I joined Key Curriculum Press in the summer of 1996 as a member of the Sales and Marketing team. I had just moved to the US a few months earlier from Athens, Greece, via Scotland (that’s a whole other story). One of the first events was the summer sales meeting. I didn’t have a car at the time, heck I barely had a place to live, and I remember walking through Berkeley en route to the meeting wondering what the week would be like.
The first session was an introduction to the Interactive Mathematics Program (IMP), and Sherry Fraser, one of the authors, was the presenter. I thought we’d get a brief overview, cover the main benefits, and then review a sell sheet—typical stuff at most publishing companies. I clearly didn’t know Key or Sherry very well at the time! Sherry started the morning session and taught a lesson from IMP. It was hands-down the best math lesson I’ve experienced. It was math, but it was also history, geography, discussion, ambiguity and then clarity, and fun! I can’t even recall another math class from primary school (although I did love Miss Mackenzie’s class), secondary school, undergraduate, or graduate school that had a similar impact on me. It’s sad, but true, and true for too many people.
A few years later, I was invited to Janice Bussey’s school in Stockton, California. Janice was starting to think about digital curriculum and she wanted to discuss how we could help. When I arrived she asked me if I wanted to sit in on a lesson. I started with an IMP Year 1 class and then stayed for an IMP Year 3 class. Based on the IMP 3 class, I was very excited for the students in Year 1 who would be achieving the same high level of mathematical confidence in just a couple of years. I was amazed at how sophisticated the Year 3 students were. Math was everywhere in the classroom and it was all made by the students. It was on posters on the walls, on the desks, and there were even models on the floor.
More recently, I read Jo Boaler’s book “What’s Math Got To Do With It.” I highly recommend you read it and gift it to any adult you know who has expressed any kind of math anxiety to you—you won’t find a shortage of them. I feel single-handedly responsible for selling at least 1000 copies of Jo’s book because I think it’s so important. At the beginning of the book, Jo describes a very exciting classroom visit she made. She writes, “Different students went to the board, sometimes in pairs or groups, sometimes alone, to share their ideas. Within 10 minutes, the class had solved the problem by drawing from trigonometry and geometry, using similar triangles and tangent lines. The students had worked together like a well-oiled machine, connecting different mathematical ideas as they worked towards a solution. The math was hard and I was impressed.” Jo’s description reminded me of my classroom experience in Stockton. When I saw her recently she confirmed it was also an IMP class.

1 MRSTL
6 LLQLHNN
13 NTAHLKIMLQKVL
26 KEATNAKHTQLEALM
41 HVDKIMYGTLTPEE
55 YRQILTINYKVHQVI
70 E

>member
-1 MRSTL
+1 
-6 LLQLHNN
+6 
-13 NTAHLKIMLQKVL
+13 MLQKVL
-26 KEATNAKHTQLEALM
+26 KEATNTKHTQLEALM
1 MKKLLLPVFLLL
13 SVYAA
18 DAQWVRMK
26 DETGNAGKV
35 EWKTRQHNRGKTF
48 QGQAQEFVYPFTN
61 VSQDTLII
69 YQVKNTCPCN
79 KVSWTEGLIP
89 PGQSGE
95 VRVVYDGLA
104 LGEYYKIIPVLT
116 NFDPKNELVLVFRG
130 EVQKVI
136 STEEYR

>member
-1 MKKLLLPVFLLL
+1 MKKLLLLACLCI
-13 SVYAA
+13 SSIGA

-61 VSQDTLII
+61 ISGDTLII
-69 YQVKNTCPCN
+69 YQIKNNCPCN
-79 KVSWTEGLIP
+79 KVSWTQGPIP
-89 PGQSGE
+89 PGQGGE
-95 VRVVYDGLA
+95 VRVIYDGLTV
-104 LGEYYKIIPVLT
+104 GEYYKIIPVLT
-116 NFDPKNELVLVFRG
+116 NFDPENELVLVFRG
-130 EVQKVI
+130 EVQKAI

Last year, I asked Sherry Fraser to do an Ignite! for Key about IMP. Here’s a link to her 5-minute talk which she titled “If you can do math, you can do anything” – a quote from one of the original students. In it, she takes us back 20 years to the first IMP class and looks at where the students are now.
At CMC North last year, a young woman approached me. She was looking for Sherry. She told me her exposure to IMP changed her academic life profoundly and she wanted to thank Sherry. I asked her what she did and she said she was proud to be a high school math teacher. As she spoke about her experience, Sherry approached the booth. I introduced them but I didn’t really need to because she knew exactly who Sherry was. She was thrilled to connect with Sherry and share her story. I felt so happy for the young woman and for all the young people who have found their mathematical voice through their exposure to IMP.